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By Ellen Muehlberger

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As compelling as his message may have been, any other heavenly being had the potential to disrupt it; if an angel could come and give the Galatians a new teaching, Paul’s gospel was, in his absence, unstable in the extreme. Aside from Paul’s obvious fears about the endurance of his message, also latent within the rhetoric of the letters to the Galatians and the Corinthians is the suggestion that it is difficult to grasp the identity of angels with any certainty, given how closely they may appear to demons, or humans for that matter.

This moral bankruptcy is a result of the composition of their being, which, rather than driving them to help humans, allows them to act out their ill will toward humans. “The minds of demons,” he says, are subject to the passions of lust, fear, anger, and every other such thing. What part of them, then, is free and in possession of the wisdom by means of which they may please the gods and encourage men to approach more closely to good morals? 38 Demons are different from other divine beings, then, by the passivity that constitutes their subjectivity: not able to squelch the various impulses they have against humans, demons do evil without being able to stop themselves.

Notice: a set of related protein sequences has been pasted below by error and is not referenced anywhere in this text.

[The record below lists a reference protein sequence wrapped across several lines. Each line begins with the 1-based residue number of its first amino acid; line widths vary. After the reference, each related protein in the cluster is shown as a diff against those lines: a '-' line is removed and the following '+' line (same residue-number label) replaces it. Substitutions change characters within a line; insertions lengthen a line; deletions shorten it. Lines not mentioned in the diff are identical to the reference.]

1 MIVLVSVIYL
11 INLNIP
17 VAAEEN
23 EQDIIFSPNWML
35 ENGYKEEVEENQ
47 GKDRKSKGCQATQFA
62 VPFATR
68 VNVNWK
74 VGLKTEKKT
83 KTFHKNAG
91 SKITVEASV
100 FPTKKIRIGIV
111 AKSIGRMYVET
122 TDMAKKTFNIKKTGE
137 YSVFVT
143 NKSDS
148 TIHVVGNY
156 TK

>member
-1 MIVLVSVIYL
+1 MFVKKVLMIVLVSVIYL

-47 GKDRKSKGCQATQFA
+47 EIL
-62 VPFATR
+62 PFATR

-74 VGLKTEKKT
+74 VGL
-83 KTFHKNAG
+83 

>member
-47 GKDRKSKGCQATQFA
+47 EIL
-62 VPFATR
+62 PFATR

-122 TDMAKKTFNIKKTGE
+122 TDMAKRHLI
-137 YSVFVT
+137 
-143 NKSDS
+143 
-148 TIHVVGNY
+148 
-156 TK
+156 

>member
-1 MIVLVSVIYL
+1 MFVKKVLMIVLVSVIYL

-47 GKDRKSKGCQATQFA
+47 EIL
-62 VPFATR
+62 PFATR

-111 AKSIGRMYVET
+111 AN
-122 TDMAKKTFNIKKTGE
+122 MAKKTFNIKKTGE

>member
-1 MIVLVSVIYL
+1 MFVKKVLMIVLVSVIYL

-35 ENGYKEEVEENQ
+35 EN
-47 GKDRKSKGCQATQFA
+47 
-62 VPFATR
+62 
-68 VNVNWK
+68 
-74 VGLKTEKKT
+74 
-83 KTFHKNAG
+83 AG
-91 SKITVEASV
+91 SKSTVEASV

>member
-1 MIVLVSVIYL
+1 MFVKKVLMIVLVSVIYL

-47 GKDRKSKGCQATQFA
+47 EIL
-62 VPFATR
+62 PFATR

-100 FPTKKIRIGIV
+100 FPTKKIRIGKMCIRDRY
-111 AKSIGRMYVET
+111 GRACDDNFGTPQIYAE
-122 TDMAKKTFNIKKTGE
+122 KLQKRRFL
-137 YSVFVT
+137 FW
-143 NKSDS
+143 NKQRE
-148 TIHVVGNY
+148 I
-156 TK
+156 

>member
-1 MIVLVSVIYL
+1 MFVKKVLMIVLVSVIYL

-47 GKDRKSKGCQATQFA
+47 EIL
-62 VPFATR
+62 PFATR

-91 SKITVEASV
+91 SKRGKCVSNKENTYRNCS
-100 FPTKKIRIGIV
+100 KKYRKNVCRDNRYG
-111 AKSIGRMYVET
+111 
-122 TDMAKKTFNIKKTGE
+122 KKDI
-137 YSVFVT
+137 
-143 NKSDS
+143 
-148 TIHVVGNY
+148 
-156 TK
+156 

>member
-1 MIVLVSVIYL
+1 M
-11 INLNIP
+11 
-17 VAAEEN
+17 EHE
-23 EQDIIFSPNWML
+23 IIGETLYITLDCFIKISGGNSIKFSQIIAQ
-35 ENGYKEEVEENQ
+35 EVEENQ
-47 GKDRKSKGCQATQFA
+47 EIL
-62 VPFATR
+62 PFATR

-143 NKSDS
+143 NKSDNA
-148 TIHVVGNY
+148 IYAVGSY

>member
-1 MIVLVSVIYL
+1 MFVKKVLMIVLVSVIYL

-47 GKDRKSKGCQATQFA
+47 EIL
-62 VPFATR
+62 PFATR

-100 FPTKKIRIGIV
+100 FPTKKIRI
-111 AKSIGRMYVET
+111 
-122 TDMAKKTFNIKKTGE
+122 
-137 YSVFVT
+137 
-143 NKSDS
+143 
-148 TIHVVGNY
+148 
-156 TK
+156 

Satre’s caveat about the potential unreality of objects conjured by the imagination should draw our attention to a feature that appears when the imagination is employed in religious contexts, namely, that we can distinguish the specifically 39 Critique of Pure Reason section 24, B151, translation in Cornelius Castoriadis, “Radical Imagination and the Social Instituting Imaginary,” in Gillian Robinson and John Rundell, eds. Rethinking Imagination: Culture and Creativity (New York: Routledge, 1994), 136-54, at 139.

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